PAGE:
ECG Case 146: Diffuse Subendocardial Ischemia

The ECG shows a regular rhythm at a rate of 120 bpm. There is a P wave (*) before each QRS complex, with a stable PR interval (0.14 sec). The P wave is upright in leads I, II, aVF, and V4-V6, and the P-wave morphology is normal. This is sinus tachycardia.

Diffuse Subendocardial Ischemia (Multivessel Coronary Disease, Proximal LAD or Left Main Artery Disease)
Diffuse Subendocardial Ischemia (Multivessel Coronary Disease, Proximal LAD or Left Main Artery Disease)

Diffuse J-point and ST-segment depression (↑) can be seen in almost all leads. The ST segments are 3 to 4 mm below the baseline (TP segment) (↕) and are horizontal, except in leads I and V6, where the ST-segment depression is downsloping. Horizontal ST-segment depression is more specific for ischemia than upsloping ST-segment depression.

There is ST Segment elevation in lead V1 and aVR. The ST elevation in lead aVR is reciprocal to the diffuse ST depression.

Diffuse ST depression which is maximal in V4-V6, MUST come with reciprocal STE in aVR, and this represents diffuse supply/demand mismatch (Diffuse Subendocardial Ischemia), for which the differential is enormous. It includes tachycardia, severe anemia, septicemia, hypoxemia, shock, serious arrhythmias, cardiac arrest, “sick patient”, and significant underlying coronary disease (Multivessel Coronary Disease, Proximal LAD or Left Main Artery Disease).

Although the leads in which ST-segment depression is seen do not necessarily correlate with the location of ischemia, the finding of widespread ST-segment depression does correlate with significant, probably multivessel coronary artery disease.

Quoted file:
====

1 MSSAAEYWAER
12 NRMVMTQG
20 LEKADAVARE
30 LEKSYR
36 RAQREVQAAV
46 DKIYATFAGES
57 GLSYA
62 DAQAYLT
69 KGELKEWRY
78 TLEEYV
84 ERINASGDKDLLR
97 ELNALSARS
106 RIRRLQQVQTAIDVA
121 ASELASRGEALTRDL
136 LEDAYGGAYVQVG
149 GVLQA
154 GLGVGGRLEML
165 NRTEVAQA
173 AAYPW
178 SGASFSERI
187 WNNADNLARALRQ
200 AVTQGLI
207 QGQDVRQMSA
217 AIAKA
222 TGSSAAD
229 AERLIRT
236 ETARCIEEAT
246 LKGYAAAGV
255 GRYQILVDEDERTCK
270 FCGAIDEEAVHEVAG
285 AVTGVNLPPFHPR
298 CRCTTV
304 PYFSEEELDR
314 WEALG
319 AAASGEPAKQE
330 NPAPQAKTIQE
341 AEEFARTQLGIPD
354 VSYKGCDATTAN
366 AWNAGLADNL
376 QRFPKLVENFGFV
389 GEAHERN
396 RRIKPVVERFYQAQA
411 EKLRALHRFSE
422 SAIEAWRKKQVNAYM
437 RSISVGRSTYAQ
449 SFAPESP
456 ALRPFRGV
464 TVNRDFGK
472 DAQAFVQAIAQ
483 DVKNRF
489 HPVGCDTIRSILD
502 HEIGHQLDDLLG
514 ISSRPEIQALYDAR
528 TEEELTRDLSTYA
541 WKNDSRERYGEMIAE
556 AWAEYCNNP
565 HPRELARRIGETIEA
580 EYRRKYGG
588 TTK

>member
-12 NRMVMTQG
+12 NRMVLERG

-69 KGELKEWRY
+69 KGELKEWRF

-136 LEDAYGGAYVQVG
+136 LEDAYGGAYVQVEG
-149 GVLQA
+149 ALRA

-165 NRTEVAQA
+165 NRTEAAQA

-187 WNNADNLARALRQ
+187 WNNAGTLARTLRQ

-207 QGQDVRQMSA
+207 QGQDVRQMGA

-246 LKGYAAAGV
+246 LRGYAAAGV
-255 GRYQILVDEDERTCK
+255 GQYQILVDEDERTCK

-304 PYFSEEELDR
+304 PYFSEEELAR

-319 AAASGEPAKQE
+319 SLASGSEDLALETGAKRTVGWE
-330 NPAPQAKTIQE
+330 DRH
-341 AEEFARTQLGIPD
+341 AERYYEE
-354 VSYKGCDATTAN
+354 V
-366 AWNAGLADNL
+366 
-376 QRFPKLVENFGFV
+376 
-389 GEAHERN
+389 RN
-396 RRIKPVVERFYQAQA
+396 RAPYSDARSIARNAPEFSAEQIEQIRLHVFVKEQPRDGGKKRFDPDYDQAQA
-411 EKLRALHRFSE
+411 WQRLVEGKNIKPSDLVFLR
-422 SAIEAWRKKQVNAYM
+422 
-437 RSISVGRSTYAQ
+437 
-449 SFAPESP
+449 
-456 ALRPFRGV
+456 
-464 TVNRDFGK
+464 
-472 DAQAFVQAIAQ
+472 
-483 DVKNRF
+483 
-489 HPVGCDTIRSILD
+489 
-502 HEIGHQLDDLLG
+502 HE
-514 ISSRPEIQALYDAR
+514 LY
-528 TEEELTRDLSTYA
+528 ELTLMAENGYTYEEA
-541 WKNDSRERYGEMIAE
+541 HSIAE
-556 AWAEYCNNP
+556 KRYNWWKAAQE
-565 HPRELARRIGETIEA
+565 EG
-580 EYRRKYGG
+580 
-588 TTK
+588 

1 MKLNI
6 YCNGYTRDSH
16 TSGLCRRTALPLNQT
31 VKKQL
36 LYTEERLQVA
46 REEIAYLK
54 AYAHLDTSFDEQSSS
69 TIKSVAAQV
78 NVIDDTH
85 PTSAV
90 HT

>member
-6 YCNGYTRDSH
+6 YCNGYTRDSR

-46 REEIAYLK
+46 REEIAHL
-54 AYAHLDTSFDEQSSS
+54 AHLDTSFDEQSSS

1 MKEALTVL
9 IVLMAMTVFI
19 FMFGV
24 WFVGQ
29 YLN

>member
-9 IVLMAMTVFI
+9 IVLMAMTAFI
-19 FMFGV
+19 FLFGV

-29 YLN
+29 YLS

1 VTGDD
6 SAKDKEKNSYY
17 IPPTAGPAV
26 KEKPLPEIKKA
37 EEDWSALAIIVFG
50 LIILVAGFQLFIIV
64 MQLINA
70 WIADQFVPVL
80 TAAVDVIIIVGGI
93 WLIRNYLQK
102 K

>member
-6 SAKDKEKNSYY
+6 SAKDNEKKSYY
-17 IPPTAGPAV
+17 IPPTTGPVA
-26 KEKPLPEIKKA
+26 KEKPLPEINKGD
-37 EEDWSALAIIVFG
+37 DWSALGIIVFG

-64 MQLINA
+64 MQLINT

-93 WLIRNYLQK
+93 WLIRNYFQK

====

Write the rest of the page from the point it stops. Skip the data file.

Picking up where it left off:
The degree of ST-segment depression (ie, number of millimeters depressed) also correlates with the severity of the coronary disease. This patient likely has multivessel coronary disease.

Although her chest discomfort is atypical for ischemia, she is both diabetic and female. In both of these situations ischemic chest discomfort may present with atypical features. Therefore, additional anti-ischemic therapy should be initiated (ie, a long-acting nitrate and increased dose of β-blocker to further reduce her heart rate with activity).

If symptoms persist, further delineation of the coronary anatomy is warranted. This is usually accomplished with diagnostic coronary angiography. If multivessel disease is confirmed, this patient will likely require revascularization, either with a percutaneous intervention or coronary artery bypass graft surgery.

In most cases, symptomatic ischemia in the presence of diabetes mellitus and multivessel disease, particularly involving the left main or left anterior descending artery, is an indication for surgical revascularization.